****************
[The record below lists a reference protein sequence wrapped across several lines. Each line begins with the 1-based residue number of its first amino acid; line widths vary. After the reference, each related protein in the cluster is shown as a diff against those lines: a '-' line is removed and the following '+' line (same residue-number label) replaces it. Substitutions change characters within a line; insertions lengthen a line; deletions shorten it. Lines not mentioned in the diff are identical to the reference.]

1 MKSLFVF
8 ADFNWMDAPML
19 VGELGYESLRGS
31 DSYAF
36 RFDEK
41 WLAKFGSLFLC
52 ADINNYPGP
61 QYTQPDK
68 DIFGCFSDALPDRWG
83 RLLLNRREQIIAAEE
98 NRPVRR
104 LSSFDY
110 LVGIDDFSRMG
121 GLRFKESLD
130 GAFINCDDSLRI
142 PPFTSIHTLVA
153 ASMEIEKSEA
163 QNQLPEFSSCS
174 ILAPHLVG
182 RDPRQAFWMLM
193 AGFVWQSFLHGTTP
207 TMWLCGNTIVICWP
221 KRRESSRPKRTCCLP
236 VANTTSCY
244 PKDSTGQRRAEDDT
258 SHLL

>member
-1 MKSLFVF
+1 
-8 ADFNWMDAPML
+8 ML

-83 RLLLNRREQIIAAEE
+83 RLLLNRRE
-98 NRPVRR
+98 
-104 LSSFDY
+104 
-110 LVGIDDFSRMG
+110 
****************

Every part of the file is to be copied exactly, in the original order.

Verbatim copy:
[The record below lists a reference protein sequence wrapped across several lines. Each line begins with the 1-based residue number of its first amino acid; line widths vary. After the reference, each related protein in the cluster is shown as a diff against those lines: a '-' line is removed and the following '+' line (same residue-number label) replaces it. Substitutions change characters within a line; insertions lengthen a line; deletions shorten it. Lines not mentioned in the diff are identical to the reference.]

1 MKSLFVF
8 ADFNWMDAPML
19 VGELGYESLRGS
31 DSYAF
36 RFDEK
41 WLAKFGSLFLC
52 ADINNYPGP
61 QYTQPDK
68 DIFGCFSDALPDRWG
83 RLLLNRREQIIAAEE
98 NRPVRR
104 LSSFDY
110 LVGIDDFSRMG
121 GLRFKESLD
130 GAFINCDDSLRI
142 PPFTSIHTLVA
153 ASMEIEKSEA
163 QNQLPEFSSCS
174 ILAPHLVG
182 RDPRQAFWMLM
193 AGFVWQSFLHGTTP
207 TMWLCGNTIVICWP
221 KRRESSRPKRTCCLP
236 VANTTSCY
244 PKDSTGQRRAEDDT
258 SHLL

>member
-1 MKSLFVF
+1 
-8 ADFNWMDAPML
+8 ML

-83 RLLLNRREQIIAAEE
+83 RLLLNRRE
-98 NRPVRR
+98 
-104 LSSFDY
+104 
-110 LVGIDDFSRMG
+110 